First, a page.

All graduate students taking this course must register for A/F grades. The
term project related to the interview of a GIS professional (preparation of
background documentation, documentation of the interview, interview
evaluation, and interview presentation), will determine 30% of the
course grade. The original case study will be worth 30% and class
participation in online discussion boards will be worth 40%.
Indeed, strong participation in weekly discussion boards will significantly
enhance your learning. Each week you can receive up to 30 points for
participation in the weekly discussion board for that week. At a minimum,
participation involves completing a specific weekly assignment by posting an
original contribution by 11:55 pm on Wednesday AND making substantive responses
to other students' postings by 11:55 pm on Friday. (Please note that all
deadlines in the course are 11:55 pm Pacific time--i.e., local time in
All students will also participate in a "pre-survey" at the beginning of the
course, to assess what they know, believe, and feel about potential ethical
problems confronting GIS&T professionals. A "post-survey" will be administered
at the end of the course, where both student and professor may assess
together how effective the course has been in raising student awareness of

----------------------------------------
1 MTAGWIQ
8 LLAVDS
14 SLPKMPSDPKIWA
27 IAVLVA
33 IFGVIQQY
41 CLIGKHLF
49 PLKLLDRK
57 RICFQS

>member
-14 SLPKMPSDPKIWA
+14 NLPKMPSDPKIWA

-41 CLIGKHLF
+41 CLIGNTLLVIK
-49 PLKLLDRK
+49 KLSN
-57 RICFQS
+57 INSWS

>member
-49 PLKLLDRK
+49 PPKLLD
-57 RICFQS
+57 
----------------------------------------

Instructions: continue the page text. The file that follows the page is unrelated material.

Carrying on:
ethical issues and strengthening student moral reasoning abilities.
|Discussion Board Communication Guidelines|
Library services for distance education students are at
You can access most of the library's databases at osulibrary.oregonstate.edu/research.html from outside of the library or off campus.
Map resources are at osulibrary.orst.edu/floormaps/map-room .
To obtain materials not in our collection, Interlibrary Loan forms
and journal articles can be found at osulibrary.orst.edu/ill/.
|Special Note to Distance Ed. Students about INCOMPLETES|
Please take this course only if you plan to finish it in a timely
manner (i.e., during this term)! I assign an "I" or incomplete only
when there is a strong and compelling case for doing so (e.g., health reasons,
military commitment), and will request that the work be made up before the end
of the following quarter. Further, I will not consider assigning an incomplete
unless the individual has completed over 50% of the course tasks. Please note
also that students receiving incompletes are subject to assignment weight
reduction (and consequently may not be eligible for A or A- grades) because
some of their work will be submitted late. If you have completed at least 50%
of the work in the course and still need more than one year to make up the "I"
grade, you must petition within that first year to be granted more time. You
may request a petition form from either the Registrar's Office or Ecampus
(contact the Student Services Specialist). You must then gather the
appropriate signatures. If all required signatures can be obtained on campus,
Ecampus can help you to gather them.
Students are expected to be honest and ethical in their academic work.
Academic dishonesty is defined as an intentional act of deception in one of
the following areas:
|Accommodations for Students with Disabilities|
Students with documented disabilities who may need accommodations, who have any emergency medical information the instructors should know of, or who need special arrangements in the event of evacuation, should make an appointment with either instructor as early as possible, no later than the first week of the term. For further information regarding accomodations for students with disabilities in this class, please see the SSD web site at: ssd.oregonstate.edu.
Last update: September 16, 2011
Course developed and taught by Dr. Dawn Wright © 2008-2011